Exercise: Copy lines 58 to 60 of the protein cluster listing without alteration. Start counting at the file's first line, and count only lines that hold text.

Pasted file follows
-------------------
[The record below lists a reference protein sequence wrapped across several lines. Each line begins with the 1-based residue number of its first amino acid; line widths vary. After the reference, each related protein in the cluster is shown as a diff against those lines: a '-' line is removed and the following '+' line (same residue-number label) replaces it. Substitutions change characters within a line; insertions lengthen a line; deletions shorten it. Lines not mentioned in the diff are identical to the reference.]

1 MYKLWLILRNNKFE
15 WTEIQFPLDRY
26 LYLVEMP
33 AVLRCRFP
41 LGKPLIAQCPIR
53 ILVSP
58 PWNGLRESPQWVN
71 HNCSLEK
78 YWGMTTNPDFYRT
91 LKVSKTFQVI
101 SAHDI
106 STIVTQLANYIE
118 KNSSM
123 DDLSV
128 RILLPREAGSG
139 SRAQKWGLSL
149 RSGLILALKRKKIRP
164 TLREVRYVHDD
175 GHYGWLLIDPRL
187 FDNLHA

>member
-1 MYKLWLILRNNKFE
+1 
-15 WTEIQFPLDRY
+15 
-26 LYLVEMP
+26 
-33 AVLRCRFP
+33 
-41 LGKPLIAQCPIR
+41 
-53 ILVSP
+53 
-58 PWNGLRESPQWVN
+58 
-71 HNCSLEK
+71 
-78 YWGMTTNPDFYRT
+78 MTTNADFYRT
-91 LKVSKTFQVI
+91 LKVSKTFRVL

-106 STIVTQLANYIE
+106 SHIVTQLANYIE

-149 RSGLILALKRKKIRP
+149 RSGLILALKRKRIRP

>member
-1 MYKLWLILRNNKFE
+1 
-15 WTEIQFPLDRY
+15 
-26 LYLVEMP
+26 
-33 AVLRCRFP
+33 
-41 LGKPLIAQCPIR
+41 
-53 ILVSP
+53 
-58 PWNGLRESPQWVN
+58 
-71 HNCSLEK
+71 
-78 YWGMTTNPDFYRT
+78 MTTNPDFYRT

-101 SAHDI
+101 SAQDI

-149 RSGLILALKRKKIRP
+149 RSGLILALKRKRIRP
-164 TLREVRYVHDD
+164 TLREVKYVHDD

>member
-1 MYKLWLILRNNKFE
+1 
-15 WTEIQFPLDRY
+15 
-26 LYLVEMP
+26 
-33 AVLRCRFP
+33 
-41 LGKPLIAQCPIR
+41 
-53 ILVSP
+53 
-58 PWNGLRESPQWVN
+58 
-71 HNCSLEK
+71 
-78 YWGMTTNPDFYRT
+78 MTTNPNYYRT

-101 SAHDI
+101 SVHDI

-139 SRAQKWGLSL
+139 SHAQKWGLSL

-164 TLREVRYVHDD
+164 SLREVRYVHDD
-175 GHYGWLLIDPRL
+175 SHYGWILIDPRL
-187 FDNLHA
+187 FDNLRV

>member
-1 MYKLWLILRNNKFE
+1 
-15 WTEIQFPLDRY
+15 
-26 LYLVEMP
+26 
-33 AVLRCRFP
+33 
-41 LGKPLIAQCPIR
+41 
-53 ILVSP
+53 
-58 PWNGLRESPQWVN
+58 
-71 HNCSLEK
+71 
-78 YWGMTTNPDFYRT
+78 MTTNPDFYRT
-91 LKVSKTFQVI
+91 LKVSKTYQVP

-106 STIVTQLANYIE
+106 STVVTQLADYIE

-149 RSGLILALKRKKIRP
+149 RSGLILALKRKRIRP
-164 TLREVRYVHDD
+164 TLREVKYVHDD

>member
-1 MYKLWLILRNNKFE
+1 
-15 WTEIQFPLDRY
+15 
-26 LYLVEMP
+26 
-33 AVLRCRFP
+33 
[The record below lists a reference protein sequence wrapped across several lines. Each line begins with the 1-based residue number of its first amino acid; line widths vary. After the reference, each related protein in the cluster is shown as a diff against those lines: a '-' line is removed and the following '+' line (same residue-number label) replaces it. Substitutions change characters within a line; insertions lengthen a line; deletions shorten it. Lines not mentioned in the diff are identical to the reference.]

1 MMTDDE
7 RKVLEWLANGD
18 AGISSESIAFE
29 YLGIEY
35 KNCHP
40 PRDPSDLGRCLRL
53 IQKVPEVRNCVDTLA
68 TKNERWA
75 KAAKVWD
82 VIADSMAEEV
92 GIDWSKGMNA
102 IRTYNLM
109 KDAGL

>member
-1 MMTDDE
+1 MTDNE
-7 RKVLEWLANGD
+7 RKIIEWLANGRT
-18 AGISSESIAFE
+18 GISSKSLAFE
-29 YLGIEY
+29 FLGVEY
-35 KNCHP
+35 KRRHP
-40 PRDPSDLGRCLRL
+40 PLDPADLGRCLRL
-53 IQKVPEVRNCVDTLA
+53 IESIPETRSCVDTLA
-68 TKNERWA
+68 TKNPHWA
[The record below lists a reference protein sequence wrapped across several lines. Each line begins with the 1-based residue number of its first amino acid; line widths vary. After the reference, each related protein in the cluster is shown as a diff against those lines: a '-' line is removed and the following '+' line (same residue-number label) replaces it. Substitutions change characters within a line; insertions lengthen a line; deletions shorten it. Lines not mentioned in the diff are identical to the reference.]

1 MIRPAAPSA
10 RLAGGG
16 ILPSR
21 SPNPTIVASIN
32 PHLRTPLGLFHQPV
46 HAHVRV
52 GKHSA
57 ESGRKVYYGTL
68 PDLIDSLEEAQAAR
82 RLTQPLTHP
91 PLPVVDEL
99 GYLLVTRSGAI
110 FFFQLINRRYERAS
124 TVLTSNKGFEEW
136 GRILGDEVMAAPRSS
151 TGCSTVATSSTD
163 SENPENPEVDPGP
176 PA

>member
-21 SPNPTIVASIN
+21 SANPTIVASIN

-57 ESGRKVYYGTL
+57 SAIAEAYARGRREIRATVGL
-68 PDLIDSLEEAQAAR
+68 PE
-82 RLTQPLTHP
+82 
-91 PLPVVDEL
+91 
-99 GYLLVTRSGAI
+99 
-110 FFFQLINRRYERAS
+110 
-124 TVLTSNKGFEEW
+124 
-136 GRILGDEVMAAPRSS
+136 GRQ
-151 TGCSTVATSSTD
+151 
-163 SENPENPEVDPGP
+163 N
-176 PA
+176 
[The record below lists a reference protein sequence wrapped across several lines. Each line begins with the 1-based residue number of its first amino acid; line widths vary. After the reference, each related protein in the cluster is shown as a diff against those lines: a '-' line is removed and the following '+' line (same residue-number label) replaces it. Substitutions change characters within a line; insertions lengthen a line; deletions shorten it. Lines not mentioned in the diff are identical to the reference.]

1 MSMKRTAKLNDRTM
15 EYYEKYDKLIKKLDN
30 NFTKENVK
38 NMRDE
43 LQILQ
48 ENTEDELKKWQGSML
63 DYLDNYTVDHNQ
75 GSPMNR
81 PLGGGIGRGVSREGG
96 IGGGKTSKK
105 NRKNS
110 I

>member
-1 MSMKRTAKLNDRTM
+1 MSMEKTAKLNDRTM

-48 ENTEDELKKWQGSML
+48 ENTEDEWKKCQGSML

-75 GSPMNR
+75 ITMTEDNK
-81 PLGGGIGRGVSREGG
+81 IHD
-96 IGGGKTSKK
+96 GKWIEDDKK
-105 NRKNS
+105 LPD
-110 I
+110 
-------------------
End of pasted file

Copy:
-53 ILVSP
+53 
-58 PWNGLRESPQWVN